Thursday, July 31, 2014

a Spoonful of Russian 028

Today’s spoonful is going to consist of a useful Russian phrase and a poem in Russian. Don’t worry if you don’t understand the poem. The reason for reading out loud is so that you can get more familiar with the Russian sounds.

As you’ve probably noticed I started this podcast with the expression Добрый день translated as ‘Good afternoon’. There is also Доброе утро (‘Good morning’) and Добрый вечер (‘Good evening’). So when is the appropriate time of the day to use these expressions? Most Russians use the following time frames for them. For example, use Доброе утро from 6am till noon. Use Добрый день from noon till 6pm...and Добрый вечер is used anytime past 6pm and before bedtime.

Now here’s your chance to practice saying Доброе утро, Добрый день, and Добрый вечер in Russian. First I say the phrase, then you’ll hear a sound - that will be your prompt to repeat the phrase after me. Then I repeat the phrase one last time, so you can check your pronunciation. Давайте начнем. Let’s begin.

Доброе утро
Добрый день
Добрый вечер

Замечательно! Wonderful! And now for the poem. I will be reading one of the most popular poems written by Sergei Esenin in 1913. It’s called БЕРЕЗА (The Birch-Tree). It was part of my middle school program, and I can still recite it by memory.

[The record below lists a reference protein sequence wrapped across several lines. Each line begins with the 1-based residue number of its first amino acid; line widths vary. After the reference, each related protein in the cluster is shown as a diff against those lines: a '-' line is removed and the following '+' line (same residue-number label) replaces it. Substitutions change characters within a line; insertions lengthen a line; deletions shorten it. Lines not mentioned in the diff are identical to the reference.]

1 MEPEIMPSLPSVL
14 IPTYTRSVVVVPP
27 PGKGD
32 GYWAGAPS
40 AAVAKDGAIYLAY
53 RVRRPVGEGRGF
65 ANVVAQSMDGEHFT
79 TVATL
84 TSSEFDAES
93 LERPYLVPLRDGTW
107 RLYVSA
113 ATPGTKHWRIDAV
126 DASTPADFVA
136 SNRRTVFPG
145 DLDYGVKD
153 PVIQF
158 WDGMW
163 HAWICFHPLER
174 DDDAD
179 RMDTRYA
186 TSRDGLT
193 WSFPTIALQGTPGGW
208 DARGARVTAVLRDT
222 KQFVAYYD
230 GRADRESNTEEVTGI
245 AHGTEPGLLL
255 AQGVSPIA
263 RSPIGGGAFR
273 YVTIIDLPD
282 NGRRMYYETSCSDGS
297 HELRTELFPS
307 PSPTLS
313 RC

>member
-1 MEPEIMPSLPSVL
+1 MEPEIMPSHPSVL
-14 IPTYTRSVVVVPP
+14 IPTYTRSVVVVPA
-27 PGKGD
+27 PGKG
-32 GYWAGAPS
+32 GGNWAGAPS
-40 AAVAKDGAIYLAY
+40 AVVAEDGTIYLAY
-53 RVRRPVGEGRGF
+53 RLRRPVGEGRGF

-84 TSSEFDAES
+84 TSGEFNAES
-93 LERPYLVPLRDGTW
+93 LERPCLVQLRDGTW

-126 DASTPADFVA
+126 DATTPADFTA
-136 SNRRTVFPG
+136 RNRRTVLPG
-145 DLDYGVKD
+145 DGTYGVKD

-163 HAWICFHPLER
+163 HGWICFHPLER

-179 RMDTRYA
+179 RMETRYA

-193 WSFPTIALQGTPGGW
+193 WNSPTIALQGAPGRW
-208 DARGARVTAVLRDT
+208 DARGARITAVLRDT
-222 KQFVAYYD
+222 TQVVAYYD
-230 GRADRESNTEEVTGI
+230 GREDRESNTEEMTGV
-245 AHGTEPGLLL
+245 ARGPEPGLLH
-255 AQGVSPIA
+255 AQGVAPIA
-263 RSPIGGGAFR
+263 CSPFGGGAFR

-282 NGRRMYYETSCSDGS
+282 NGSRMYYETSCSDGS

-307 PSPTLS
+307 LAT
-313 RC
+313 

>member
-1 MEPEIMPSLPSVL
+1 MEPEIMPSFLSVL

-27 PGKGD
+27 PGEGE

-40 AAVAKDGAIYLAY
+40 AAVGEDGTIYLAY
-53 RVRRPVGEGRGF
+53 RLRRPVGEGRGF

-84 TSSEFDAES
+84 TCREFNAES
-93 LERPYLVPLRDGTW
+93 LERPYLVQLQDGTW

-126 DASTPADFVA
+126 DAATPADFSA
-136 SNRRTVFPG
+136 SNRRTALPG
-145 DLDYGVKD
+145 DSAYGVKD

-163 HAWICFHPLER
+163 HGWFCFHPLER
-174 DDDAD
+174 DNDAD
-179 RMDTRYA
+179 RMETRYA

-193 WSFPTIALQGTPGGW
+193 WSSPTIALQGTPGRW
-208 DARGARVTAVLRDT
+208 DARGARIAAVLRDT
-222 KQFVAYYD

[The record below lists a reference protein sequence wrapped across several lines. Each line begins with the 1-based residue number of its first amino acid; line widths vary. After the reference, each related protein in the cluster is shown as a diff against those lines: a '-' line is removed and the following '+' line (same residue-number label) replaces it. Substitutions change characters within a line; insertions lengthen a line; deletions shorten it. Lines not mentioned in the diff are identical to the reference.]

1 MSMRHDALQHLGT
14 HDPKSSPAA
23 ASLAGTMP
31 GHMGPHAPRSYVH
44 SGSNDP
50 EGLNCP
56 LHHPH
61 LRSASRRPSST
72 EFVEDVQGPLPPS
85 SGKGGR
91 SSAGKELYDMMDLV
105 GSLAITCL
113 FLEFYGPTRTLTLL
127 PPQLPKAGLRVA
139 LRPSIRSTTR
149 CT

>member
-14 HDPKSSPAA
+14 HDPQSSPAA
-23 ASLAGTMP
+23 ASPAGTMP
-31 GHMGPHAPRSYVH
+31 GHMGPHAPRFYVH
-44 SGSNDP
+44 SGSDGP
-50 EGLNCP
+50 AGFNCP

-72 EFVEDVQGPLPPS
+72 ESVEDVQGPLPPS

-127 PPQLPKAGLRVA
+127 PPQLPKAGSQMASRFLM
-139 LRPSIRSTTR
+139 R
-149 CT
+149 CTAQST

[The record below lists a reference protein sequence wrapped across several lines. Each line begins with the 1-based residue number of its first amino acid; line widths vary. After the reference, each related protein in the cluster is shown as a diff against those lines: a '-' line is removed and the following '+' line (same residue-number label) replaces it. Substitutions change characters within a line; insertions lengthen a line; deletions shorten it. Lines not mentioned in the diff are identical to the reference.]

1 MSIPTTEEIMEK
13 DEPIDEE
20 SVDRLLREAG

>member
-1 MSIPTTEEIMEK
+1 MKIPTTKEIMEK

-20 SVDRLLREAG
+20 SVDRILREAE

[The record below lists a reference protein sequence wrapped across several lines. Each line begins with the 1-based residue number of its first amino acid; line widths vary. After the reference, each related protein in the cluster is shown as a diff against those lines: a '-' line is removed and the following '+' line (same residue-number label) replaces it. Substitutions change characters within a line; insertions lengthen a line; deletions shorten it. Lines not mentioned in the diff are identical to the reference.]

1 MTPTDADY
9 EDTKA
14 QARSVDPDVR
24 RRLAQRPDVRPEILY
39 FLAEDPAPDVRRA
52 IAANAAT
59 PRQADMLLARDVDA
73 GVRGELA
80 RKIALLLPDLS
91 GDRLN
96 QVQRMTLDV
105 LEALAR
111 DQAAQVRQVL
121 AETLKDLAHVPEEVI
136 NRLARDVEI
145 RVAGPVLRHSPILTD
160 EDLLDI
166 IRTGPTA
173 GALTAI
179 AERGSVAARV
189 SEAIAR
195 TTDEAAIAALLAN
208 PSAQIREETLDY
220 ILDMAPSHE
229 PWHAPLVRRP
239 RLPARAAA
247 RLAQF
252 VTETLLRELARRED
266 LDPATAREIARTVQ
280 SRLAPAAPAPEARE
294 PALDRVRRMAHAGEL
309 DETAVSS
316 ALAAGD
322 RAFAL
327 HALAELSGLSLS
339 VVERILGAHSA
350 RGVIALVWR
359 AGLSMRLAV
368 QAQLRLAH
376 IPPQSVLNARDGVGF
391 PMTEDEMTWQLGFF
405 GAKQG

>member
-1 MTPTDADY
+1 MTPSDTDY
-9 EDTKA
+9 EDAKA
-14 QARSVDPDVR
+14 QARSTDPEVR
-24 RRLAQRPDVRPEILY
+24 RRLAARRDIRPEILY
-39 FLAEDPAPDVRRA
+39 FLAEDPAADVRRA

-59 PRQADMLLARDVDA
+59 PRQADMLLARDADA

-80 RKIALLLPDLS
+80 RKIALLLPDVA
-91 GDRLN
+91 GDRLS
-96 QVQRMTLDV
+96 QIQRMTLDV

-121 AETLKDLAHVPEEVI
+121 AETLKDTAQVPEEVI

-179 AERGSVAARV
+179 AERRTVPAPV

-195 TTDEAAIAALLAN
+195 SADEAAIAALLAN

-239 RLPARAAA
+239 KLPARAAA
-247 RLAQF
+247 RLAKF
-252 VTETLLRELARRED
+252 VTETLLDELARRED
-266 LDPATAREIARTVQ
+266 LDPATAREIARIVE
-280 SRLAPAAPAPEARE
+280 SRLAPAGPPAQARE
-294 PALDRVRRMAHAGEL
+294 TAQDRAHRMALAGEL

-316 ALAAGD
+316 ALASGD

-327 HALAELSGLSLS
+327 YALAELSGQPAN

The Birch-Tree

Just below my window

Stands a birch-tree white,
Under snow in winter
Gleaming silver bright.

On the fluffy branches

Sparkling in a row
Dangle pretty tassels
Of the purest snow

There the birch in silence

Slumbers all day long
And the snow gleams brightly
In the golden sun.

And the dawn demurely

Going on its rounds
With a silver mantle
Decks again the boughs

(translation by Peter Tempest)

This is your spoonful of Russian for today.

I encourage you, my Listener, to leave me a voicemail. It can be a question, a comment, a suggestion.

Your feedback and ratings on iTunes means a lot to me. I read every single comment. It just makes my day.

До свидания and stay hungry for the next Spoonful of Russian!

- Leave a quick voicemail calling: 209-980-7877 (209-980-RUSS)
- For longer question email:
- twitter: @russianspoonful (with hashtag #askNataliaW )
- YouTube:

No comments: